At the end of the Second World War Khariton was sent to Germany in order to take back to the Soviet Union men like Gustav Hertz, who in 1925 had received the Nobel prize with James Franck for experiments in electron atoms collisions, and Peter Adolf Thiessen, head of the Kaiser Wilhelm Institute of Physical Chemistry in Berlin, who had been in charge of chemical research and development in the Third Reich.

Hiroshima changed everything. The Soviets immediately decided to look at sites suitable for chain reaction work and chose the town of Sarov - or rather a carefully guarded "zone" which included the town, the former Sarovskaia Pustryn monastery, and the research and development establishments which became known as Arzamas 16, 60km to the north. It was sometimes known as the "Volga office" as it was on the Volga river, but more often, perhaps inevitably, as "Los Arzamas" - a reference to the American competitor at Los Alamos, New Mexico.

When in 1946 Khariton and his group moved to Arzamas-16, several churches were still standing as well as the monks' own living quarters. It was in these cells that the first laboratories were set up. Prisoners from a nearby labour camp built new laboratories and houses.

I met Yuli Khariton only once, which was more than virtually any living politician or scientist in the western world, other than David Shoenberg FRS, fellow of Caius and former director of the Mond Low Temperature Laboratory. The occasion was in March 1964, when the Russian Academy received at their lovely old palace in Moscow the Labour Party science delegation, which consisted of Lord Bowden, Professors David Shoenberg, Colin Adamson, Anthony Bradshaw, and myself. The talking was done by the academicians Mstislav Keldysh, Petr Kapitsa and Sergei Millionchikov.

As we dispersed, an ascetic, gaunt, dapper man of some 60 years with piercing yet kindly eyes, who had not opened his mouth, sidled up to me and said very quietly: "I see you were a student at King's College, Cambridge - how is Edward Shire?" E.S. Shire was the Physics tutor at King's and a distinguished member of the Cavendish. I told my questioner about Shire and felt that he had a genuine affection for his friends in Cambridge from 40 years ago. But he avoided my best efforts to find out who he was.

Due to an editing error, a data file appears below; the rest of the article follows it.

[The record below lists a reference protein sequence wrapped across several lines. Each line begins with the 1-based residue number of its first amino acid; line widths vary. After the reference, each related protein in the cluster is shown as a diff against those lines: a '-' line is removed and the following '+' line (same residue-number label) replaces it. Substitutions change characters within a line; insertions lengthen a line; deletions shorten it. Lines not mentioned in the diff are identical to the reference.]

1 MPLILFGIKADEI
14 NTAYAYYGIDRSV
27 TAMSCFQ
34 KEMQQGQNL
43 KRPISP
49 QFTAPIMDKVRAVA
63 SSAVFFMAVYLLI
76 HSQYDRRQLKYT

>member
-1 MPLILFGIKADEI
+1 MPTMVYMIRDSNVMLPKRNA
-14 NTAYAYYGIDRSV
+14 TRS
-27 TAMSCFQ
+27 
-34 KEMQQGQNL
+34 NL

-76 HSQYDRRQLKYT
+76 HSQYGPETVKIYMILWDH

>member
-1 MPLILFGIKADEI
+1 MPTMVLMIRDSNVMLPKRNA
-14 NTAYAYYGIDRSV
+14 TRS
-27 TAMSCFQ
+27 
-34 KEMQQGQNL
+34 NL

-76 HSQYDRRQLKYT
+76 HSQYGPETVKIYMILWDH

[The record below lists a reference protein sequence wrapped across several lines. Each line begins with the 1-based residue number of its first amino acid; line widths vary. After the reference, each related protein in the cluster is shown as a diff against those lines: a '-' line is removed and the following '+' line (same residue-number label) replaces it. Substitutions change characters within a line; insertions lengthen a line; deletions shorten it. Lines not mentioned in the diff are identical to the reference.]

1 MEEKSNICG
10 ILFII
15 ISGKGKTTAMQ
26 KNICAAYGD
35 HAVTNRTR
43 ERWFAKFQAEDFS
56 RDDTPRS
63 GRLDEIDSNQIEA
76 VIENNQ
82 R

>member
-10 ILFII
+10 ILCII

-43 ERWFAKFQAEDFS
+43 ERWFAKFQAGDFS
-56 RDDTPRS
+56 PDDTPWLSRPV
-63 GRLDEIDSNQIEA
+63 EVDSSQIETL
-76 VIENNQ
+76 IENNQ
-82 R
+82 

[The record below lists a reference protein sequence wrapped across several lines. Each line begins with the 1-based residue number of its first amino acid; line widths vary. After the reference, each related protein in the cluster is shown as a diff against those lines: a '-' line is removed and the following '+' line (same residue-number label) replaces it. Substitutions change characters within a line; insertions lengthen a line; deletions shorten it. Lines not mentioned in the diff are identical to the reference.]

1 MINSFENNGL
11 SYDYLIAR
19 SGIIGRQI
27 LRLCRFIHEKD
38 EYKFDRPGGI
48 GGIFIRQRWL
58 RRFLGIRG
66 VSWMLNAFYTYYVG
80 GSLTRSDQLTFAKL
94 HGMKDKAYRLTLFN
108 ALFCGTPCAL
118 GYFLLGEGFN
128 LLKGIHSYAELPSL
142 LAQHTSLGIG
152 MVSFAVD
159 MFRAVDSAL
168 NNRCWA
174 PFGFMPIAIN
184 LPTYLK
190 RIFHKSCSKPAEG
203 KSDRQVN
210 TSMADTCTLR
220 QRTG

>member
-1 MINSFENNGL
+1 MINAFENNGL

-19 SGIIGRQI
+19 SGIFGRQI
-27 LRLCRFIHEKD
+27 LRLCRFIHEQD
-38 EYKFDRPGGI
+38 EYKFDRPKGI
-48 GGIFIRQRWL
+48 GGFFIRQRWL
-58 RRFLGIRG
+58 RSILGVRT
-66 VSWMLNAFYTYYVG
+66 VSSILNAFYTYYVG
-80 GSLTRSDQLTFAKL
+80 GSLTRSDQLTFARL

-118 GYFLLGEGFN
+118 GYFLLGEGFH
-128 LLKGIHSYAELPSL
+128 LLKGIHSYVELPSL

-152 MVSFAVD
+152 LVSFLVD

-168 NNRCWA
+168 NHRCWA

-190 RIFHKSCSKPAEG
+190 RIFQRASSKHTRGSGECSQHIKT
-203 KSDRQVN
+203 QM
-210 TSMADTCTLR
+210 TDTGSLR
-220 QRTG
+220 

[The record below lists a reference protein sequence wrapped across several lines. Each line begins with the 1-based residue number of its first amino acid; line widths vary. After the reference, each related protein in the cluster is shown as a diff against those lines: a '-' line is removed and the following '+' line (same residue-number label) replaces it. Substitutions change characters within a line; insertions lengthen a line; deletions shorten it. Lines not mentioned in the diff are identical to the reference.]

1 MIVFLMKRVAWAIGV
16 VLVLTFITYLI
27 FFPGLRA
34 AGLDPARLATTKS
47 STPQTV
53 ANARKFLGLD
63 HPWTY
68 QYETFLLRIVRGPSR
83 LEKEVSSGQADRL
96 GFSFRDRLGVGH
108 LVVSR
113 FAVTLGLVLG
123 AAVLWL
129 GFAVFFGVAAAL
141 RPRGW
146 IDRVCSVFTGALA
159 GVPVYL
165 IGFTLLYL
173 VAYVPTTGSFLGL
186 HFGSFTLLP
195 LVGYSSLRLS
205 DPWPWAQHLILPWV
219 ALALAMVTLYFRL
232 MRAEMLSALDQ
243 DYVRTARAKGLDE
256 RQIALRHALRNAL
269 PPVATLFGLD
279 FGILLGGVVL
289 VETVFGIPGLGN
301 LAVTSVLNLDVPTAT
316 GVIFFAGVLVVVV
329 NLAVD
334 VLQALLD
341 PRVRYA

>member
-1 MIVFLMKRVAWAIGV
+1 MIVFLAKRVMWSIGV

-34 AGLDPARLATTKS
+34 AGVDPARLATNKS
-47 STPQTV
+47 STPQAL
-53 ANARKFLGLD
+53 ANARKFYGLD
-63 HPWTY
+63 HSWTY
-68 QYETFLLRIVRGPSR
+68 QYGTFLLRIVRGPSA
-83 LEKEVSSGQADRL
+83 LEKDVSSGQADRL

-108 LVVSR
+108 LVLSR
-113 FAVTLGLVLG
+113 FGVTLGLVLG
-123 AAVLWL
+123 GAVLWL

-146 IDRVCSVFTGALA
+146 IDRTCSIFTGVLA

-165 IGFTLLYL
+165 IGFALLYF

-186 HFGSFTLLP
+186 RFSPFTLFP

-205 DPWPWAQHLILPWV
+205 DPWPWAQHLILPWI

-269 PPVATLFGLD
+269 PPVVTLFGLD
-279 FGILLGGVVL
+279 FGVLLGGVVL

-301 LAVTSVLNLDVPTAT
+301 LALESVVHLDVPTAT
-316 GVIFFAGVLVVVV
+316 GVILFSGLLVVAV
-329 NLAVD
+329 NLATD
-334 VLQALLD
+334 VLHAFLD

Subsequently I learned that he was Yuli Khariton - and, said our host, Sergei Gvishiani, chairman of the state committee and the Prime Minister Aleksei Kosygin's son-in-law, in somewhat reverential tones: "He is one of the greatest thinkers in the Soviet Union." Later when I told this story to the late Lord Penny he said: "You have met two of the five Leningrad physicists beginning with K - Petr Kapitsa, Yuli Khariton, Vitali Khlopin, Isaak Kikoin and their leader Igor Kurchatov."

The somewhat hushed tones had doubtless in them an element of Gvishiani's view of the distinction of Khariton - but they also reflected the fact that for a quarter of a century Khariton's immediate boss had de facto been Lavrenti Beria. In turn Khariton was for 18 years (1950-68) the immediate boss of Andrei Sakarov, later to be the campaigner for human rights but at that time the theorotician-extraordinaire at Arzamas 16.

To comprehend the truly extraordinary story of Khariton's relations with Beria, with Stalin - who ordered him at all times to have a personal bodyguard such was his value - and with Kurchatov, father of the Russian H-bomb who died while sitting on a bench in a park on 7 February 1960, while he was actually talking to Khariton about a possible visit to France, it is necessary to read David Holloway's remarkable book Stalin and the Bomb (1994).

Khariton himself suffered great strain before the test of the hydrogen bomb on 1 November 1952. It was enhanced by Beria sending two leading mathematicians, Mikhail Lavent'ev and Alexander Iliushin, to Arzamas 16, apparently as potential replacements for Khariton and his deputy should the test fail. However the final test on 12 August 1953 was an unqualified success.

Afterwards Kurchatov and Khariton walked out and were very upset about the mounds of earth that had been thrown up even though the explosion had taken place more than 4km above ground.

When they were asked what was wrong they said: "That was such a terrible, monstrous sight, that weapon must not be allowed ever to be used."

Yuli Borisovich Khariton, physicist: born St Petersburg 27 February 1904; Director, Institute of Chemical Physics and Explosives, Leningrad 1929-39; Scientific Director, Arzamas-16 Research Institute 1946-92; married (one daughter); died Arzamas 19 December 1996.